This is a measure of the number of different organisms in a habitat. Across the planet levels of biodiversity are reducing because of human interference.
"Know that biodiversity can be assessed at different scales: (a) within a habitat at the species level using a formula to calculate an index of diversity; (b) within a species at the genetic level by looking at the variety of alleles in the gene pool of a population."
This is the variety of organisms living in a habitat.
Variation in a Habitat
The larger the index, the greater the diversity.
- Species richness - the number of different species within a community. This does not account for the number of each.
- Species diversity - takes into account the number of individuals of each species. An index can be found using the following formula:
- D = [N(N-1)] / [Σn(n-1)]
- N = number of all organisms of all species
- n = number of individuals of each species
Variation in a Species
Within a species all organisms have the same gene pool. However, each organism may have a different combination of alleles. This results in genetic diversity.
Understanding biodiversity allows conservation efforts to be well informed and effective.
Why Maintain Biodiversity?
"Understand the ethical and economic reasons (ecosystem services) for the maintenance of biodiversity."
There are a number of reasons why levels of biodiversity should be increased or maintained. Reasons include:
- More stable populations
- More resilient populations (more alleles allows populations to adapt more easily)
- Loss of keystone species could have severe negative impacts
- Pleasant to look at
- Ecotourism opportunities
- Provide goods and sources of medicine
- Stabilise soils
- Increase the gene pool further increasing the ability of a population to adapt
"Understand the principles of ex-situ (zoos and seed banks) and in-situ conservation (protected habitats), and the issues surrounding each method."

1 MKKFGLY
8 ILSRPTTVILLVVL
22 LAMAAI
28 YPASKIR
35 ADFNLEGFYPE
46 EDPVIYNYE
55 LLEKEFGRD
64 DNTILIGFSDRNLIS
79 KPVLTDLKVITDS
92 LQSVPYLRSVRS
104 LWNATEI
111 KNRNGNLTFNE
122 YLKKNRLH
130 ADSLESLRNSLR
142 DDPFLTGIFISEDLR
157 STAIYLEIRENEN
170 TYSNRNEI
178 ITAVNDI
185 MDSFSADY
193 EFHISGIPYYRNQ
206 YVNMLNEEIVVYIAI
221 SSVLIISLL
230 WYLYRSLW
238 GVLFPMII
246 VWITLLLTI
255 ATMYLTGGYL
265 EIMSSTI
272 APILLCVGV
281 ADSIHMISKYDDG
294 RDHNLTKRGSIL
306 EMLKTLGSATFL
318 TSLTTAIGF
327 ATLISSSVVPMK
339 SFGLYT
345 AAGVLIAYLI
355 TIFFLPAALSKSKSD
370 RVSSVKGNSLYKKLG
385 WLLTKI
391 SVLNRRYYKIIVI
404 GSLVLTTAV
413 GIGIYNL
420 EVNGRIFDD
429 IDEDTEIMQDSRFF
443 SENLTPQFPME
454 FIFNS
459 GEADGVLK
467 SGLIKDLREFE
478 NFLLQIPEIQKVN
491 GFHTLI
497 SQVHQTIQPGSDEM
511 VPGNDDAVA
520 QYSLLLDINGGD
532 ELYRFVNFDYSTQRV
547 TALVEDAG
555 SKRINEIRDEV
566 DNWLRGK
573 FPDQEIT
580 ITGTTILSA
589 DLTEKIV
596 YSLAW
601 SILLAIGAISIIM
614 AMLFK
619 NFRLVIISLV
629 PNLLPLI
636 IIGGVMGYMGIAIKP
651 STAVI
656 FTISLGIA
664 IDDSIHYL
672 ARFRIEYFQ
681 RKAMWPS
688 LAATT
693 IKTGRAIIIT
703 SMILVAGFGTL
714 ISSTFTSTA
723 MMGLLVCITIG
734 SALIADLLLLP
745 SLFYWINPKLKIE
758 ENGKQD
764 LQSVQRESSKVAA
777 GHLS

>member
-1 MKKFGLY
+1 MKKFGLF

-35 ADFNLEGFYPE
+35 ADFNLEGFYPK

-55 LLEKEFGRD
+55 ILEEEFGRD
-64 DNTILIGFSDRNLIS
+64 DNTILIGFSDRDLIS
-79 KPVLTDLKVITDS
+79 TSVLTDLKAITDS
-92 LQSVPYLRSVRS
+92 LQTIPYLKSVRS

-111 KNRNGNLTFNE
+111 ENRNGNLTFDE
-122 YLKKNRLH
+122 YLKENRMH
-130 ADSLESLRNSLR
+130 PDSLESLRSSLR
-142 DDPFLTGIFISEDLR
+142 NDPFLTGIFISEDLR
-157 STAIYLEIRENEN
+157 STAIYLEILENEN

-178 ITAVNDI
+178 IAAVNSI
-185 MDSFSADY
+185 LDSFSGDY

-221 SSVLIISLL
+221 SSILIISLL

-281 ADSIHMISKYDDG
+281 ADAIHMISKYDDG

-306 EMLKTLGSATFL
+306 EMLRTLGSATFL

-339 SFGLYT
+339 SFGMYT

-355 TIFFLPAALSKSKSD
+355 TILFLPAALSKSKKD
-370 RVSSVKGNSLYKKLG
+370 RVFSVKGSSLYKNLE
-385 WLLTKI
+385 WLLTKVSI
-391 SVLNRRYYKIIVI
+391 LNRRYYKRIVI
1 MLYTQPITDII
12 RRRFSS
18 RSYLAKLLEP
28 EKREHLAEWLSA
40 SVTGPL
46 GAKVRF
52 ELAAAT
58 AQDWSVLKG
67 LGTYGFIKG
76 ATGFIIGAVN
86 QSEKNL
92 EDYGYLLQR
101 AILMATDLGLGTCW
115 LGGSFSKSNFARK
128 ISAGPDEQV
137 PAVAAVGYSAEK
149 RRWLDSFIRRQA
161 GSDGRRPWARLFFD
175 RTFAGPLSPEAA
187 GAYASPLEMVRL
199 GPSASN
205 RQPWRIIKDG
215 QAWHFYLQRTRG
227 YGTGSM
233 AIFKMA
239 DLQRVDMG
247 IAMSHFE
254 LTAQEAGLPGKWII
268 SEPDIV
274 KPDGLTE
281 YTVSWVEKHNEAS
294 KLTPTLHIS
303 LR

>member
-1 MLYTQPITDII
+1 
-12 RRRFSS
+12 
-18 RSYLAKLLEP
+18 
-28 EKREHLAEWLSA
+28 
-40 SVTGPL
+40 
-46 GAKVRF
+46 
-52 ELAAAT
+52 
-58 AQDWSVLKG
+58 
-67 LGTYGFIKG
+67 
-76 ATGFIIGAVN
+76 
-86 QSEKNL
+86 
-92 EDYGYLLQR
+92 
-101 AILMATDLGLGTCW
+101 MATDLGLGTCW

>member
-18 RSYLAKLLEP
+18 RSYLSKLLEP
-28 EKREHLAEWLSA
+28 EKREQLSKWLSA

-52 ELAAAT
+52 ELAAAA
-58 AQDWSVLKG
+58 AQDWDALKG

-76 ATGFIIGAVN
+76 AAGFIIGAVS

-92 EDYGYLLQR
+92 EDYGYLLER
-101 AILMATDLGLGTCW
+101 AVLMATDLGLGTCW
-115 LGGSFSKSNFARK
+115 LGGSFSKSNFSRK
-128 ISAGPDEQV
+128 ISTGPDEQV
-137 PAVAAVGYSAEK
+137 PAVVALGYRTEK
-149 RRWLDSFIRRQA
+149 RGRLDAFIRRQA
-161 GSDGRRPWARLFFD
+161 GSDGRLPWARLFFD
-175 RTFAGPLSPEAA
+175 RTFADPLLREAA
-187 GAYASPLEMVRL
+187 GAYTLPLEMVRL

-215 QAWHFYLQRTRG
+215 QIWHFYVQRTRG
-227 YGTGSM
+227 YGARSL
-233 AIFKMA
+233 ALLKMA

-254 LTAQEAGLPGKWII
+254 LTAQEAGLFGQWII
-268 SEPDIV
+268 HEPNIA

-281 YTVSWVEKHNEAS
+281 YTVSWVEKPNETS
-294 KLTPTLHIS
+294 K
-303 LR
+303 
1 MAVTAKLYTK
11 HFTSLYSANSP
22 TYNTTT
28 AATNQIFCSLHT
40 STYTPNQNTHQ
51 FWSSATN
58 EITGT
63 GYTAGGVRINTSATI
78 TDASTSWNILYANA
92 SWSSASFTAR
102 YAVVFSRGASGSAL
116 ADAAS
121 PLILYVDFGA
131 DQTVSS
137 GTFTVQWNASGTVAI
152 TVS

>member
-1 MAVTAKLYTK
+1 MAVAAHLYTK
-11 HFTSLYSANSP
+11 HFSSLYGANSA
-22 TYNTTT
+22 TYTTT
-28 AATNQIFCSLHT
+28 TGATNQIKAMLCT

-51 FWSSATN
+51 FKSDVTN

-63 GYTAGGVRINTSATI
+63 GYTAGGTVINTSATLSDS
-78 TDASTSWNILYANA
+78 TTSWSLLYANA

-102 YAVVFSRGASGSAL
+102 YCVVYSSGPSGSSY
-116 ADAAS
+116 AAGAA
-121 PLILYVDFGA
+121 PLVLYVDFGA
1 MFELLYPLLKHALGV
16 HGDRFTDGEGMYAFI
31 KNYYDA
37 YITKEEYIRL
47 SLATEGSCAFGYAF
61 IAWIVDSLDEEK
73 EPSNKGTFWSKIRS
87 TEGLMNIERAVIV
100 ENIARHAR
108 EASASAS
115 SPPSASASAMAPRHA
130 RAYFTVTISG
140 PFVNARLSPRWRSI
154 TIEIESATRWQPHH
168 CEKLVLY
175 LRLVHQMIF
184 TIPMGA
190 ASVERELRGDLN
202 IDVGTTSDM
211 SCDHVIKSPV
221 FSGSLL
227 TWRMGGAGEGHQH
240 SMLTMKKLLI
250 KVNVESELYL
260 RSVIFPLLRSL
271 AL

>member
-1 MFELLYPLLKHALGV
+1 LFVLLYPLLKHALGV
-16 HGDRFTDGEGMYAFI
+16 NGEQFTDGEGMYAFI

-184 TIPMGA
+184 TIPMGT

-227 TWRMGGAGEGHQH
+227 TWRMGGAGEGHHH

This is to preserve something, keeping it in its natural state.
This is conservation within the natural environment. Methods can include restoration and legislation.
|Protects more than one species
||Hard to enforce any legislation
||Some areas need extensive work
|Fewer facilities required
||Populations may still decline
|Can conserve unknown species
This is the conservation of plants and animals outside of their natural habitat (zoos and seed banks).
||Cannot fully recreate a natural habitat
|Require less space
||Disease can quickly spread
|Inter-zoo exchange maintains genetic diversity
These are an example of ex-situ conservation. Animals are placed into an artificial habitat and usually enter a captive breeding programme.
There has been limited success so far and many feel it is unfair to keep animals in captivity.
|Educate the public
||When reintroduced into the wild animals can lack survival skills
|Zoos can carry out research
||Limited success seen so far
|Increase population numbers
These play a major role in storing and conserving genetic diversity. Seeds are stored in dry, cold conditions to keep the seeds viable. The process of seed collection is outlined below:
This allows for future repopulation if necessary.
- Seeds collected
- Tested for viability
- Cleaned & sterilised
- Routinely checked for viability
- If required seeds will be replaced